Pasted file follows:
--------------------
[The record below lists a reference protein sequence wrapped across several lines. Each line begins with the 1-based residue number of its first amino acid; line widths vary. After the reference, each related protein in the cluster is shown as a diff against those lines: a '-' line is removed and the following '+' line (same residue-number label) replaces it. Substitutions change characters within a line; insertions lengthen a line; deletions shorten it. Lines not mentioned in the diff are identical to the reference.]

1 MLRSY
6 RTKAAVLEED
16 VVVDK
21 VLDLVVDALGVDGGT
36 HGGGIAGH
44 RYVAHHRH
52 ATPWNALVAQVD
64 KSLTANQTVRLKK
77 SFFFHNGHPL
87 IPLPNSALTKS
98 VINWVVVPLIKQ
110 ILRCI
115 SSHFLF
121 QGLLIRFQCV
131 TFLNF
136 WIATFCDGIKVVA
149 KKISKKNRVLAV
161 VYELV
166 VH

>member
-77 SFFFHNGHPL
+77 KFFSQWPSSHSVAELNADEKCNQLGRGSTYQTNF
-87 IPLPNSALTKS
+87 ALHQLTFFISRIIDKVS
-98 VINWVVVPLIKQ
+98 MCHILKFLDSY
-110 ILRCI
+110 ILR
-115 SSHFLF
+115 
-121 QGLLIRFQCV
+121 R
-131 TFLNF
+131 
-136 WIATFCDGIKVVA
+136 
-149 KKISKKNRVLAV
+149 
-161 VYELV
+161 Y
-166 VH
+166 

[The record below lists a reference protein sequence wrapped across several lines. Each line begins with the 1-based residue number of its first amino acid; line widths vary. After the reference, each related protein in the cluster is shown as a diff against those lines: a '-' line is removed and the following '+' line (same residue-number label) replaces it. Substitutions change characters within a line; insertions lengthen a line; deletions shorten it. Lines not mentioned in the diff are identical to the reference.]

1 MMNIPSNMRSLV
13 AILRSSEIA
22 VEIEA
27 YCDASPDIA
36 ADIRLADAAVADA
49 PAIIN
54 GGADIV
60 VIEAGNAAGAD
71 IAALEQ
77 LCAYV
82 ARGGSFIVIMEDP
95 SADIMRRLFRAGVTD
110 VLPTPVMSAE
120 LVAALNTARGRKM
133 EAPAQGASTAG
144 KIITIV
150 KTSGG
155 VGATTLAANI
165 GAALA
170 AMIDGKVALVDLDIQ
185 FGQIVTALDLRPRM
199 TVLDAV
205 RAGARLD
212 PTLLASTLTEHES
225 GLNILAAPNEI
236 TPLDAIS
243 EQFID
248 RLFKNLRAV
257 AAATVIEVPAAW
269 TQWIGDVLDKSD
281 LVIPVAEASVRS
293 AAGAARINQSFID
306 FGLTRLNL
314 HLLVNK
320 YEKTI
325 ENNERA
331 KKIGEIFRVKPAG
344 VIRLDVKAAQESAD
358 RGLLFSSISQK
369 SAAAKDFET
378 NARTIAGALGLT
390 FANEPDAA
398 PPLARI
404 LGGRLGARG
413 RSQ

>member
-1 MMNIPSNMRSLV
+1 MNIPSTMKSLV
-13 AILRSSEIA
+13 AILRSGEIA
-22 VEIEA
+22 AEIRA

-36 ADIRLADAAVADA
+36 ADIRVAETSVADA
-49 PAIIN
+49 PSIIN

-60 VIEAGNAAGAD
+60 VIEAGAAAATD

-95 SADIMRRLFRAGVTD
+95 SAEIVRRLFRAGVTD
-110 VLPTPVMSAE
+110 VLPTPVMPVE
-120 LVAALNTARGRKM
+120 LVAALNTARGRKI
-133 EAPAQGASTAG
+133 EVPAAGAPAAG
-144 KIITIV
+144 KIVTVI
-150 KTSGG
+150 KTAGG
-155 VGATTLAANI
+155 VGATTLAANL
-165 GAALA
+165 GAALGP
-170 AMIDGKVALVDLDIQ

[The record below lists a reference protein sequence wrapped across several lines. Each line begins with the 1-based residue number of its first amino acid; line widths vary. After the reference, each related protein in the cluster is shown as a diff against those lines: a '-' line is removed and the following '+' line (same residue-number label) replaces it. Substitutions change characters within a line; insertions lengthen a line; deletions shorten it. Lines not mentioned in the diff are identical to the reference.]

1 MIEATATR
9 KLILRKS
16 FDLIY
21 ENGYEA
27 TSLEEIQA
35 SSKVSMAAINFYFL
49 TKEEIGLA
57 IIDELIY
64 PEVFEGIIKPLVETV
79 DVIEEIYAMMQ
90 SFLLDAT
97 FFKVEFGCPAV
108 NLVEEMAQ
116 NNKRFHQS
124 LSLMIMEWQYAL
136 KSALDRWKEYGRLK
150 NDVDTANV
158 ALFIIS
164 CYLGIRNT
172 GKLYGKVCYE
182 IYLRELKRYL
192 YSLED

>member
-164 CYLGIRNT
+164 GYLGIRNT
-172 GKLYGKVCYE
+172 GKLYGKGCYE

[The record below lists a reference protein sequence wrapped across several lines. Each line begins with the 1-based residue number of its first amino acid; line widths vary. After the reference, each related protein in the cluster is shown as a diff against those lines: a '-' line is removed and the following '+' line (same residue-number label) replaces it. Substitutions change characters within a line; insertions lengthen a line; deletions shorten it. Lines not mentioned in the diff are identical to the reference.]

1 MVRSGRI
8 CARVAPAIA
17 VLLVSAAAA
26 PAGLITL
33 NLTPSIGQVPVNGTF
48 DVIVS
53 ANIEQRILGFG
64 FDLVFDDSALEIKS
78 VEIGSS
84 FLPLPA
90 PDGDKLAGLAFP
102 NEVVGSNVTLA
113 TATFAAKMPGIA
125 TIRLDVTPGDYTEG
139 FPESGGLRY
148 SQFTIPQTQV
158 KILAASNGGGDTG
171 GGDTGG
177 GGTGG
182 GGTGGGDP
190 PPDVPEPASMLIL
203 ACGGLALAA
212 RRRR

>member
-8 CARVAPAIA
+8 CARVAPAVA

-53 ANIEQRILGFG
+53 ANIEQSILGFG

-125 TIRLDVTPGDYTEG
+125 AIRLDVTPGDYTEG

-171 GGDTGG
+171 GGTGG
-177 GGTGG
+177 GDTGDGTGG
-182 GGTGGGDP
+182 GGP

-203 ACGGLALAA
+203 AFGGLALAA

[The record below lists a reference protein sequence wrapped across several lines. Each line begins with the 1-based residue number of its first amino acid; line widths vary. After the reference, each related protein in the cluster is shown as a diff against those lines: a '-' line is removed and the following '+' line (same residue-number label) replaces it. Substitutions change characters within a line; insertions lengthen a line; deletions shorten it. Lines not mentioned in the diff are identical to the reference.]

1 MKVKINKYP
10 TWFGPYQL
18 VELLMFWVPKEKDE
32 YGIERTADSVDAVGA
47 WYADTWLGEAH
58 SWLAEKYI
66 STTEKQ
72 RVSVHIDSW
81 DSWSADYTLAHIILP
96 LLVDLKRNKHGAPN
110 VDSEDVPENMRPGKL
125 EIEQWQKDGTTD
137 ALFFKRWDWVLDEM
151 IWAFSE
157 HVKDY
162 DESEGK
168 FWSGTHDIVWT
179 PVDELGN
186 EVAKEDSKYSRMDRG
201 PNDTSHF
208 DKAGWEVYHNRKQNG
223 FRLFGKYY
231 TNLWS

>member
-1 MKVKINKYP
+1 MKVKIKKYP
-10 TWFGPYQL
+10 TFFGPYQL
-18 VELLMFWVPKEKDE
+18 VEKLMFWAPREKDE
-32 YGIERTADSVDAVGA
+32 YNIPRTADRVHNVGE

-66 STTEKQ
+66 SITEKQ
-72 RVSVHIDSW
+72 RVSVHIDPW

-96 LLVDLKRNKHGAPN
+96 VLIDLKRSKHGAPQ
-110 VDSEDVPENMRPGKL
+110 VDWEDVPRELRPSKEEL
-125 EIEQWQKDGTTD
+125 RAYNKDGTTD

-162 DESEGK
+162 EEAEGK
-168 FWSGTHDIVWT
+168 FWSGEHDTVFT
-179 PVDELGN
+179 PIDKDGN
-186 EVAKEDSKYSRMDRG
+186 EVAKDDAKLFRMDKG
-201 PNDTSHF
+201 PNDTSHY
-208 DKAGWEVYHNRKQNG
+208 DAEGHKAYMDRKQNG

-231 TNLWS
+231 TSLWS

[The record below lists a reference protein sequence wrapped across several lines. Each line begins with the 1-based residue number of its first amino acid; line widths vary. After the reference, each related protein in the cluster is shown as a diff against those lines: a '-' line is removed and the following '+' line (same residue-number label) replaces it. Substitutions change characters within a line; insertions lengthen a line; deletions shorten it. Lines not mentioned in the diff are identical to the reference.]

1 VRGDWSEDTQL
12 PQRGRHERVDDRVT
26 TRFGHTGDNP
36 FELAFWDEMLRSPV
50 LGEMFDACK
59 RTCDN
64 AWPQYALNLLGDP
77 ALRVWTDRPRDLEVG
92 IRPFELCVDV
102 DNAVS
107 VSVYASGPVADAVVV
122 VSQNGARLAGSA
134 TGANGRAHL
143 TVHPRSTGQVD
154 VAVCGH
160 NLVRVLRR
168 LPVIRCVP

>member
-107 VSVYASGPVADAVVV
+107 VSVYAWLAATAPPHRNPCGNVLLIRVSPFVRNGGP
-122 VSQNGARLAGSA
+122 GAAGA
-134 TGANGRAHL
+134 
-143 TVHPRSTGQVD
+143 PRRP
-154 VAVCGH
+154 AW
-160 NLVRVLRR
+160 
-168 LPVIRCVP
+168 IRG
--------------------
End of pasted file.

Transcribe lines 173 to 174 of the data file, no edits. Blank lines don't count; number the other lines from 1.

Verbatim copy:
-8 CARVAPAIA
+8 CARVAPAVA